## About

Automata theory is the study of abstract computing devices or machines.

The word automata (the plural of automaton) comes from the Greek word αὐτόματα, which means self-acting

An automaton consists of:

- states (represented by circles)
- and transitions (represented by arrows).

An automaton is represented through a directed graph where:

- states are node (vertice)
- and transitions are edge

As the automaton sees a symbol of input, it makes a transition (or jump) to another state, according to its transition function, which takes the current state and the recent symbol as its inputs.

An automaton is a finite representation of a formal language (and therefore computer language) that may be an infinite set.

Automata are often classified by the class of formal languages they can recognize, typically illustrated by the Chomsky hierarchy, which describes the relations between various languages and kinds of formalized logic.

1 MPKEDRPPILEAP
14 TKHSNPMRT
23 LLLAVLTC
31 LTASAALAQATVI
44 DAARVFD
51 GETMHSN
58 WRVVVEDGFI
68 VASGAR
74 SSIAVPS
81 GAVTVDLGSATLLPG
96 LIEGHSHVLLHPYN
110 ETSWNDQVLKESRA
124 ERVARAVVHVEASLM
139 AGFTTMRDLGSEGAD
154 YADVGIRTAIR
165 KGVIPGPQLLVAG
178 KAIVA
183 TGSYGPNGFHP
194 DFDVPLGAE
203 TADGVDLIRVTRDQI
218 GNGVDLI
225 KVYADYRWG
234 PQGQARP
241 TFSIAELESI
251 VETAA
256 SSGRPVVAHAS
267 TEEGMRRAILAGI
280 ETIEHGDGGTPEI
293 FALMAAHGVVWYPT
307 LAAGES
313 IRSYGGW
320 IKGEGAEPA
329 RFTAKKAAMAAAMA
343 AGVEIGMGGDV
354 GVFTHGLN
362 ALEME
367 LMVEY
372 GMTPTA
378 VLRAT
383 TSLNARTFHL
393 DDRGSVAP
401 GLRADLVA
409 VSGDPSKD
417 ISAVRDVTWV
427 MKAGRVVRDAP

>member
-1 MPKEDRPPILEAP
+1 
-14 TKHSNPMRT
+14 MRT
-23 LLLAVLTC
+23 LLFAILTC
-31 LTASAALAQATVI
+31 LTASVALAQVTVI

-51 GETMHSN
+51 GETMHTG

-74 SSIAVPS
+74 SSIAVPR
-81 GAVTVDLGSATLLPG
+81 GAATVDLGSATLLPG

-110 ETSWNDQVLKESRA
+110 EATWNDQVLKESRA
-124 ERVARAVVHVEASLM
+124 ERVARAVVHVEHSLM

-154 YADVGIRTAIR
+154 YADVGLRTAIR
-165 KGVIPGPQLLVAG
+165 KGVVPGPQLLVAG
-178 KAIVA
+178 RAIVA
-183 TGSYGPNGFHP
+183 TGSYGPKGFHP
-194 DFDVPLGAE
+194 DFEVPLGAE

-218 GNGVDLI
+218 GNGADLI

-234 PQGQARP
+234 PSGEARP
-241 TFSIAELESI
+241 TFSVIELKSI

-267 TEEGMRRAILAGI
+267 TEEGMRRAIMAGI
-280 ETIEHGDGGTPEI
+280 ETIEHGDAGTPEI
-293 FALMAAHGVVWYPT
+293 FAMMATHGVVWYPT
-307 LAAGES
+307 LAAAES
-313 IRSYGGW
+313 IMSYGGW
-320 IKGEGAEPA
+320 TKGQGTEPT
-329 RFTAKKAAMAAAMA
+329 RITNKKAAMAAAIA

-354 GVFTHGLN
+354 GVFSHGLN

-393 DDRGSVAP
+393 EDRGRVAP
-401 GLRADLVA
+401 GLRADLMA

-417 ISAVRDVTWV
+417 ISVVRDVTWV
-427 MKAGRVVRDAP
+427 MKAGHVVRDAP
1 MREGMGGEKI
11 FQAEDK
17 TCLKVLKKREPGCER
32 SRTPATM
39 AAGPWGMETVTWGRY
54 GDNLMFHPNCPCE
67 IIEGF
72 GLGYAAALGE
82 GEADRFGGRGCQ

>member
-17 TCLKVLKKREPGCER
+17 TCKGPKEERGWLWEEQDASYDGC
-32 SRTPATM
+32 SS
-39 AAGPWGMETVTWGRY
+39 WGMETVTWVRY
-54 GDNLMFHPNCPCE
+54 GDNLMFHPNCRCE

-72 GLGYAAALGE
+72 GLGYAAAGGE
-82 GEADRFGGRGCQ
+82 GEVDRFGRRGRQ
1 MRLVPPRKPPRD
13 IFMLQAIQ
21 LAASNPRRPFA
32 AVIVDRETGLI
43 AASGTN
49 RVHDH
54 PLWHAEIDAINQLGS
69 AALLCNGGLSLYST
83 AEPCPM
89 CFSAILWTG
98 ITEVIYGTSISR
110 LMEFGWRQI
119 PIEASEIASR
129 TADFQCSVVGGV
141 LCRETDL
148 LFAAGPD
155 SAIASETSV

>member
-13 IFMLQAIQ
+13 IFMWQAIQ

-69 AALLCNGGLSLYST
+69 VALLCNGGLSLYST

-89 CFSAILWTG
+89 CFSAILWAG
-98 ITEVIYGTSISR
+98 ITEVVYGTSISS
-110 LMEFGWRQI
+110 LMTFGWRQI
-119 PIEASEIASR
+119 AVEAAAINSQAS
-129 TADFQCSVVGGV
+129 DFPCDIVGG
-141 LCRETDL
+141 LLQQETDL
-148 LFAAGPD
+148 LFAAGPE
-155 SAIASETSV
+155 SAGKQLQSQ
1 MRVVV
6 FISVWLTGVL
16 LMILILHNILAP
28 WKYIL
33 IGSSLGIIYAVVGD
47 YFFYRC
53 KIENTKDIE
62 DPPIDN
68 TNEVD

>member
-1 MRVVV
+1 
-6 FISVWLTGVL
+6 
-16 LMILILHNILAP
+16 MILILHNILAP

## Parsing

A state machine leaves almost no room for interpretation.

## Usage

- Finite automata model protocols, electronic circuits.
- Context-free grammars are used to describe the syntax of essentially every programming language and are used widely in natural languages.

## Class of problems

When developing solutions to real problems, we often confront the limitations of what software can do.

- Undecidable things – no program whatever can do it.
- Intractable things – there are programs, but no fast programs.

## Documentation

- See Dropbox\automata
- Book - Hopcroft, Motwani, Ullman, Automata Theory, Languages, and Computation 3rd Edition. pdf - to continue - chapter 2